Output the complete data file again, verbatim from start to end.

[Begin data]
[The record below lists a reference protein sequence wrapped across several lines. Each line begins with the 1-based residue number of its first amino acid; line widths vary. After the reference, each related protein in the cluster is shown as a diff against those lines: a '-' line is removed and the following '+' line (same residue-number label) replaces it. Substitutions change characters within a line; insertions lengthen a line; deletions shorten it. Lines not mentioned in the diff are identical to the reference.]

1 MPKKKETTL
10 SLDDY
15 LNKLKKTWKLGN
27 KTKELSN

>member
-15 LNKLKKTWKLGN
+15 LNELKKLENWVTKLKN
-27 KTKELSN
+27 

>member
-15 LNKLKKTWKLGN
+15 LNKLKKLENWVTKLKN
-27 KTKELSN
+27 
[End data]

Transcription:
[The record below lists a reference protein sequence wrapped across several lines. Each line begins with the 1-based residue number of its first amino acid; line widths vary. After the reference, each related protein in the cluster is shown as a diff against those lines: a '-' line is removed and the following '+' line (same residue-number label) replaces it. Substitutions change characters within a line; insertions lengthen a line; deletions shorten it. Lines not mentioned in the diff are identical to the reference.]

1 MPKKKETTL
10 SLDDY
15 LNKLKKTWKLGN
27 KTKELSN

>member
-15 LNKLKKTWKLGN
+15 LNELKKLENWVTKLKN
-27 KTKELSN
+27 

>member
-15 LNKLKKTWKLGN
+15 LNKLKKLENWVTKLKN
-27 KTKELSN
+27 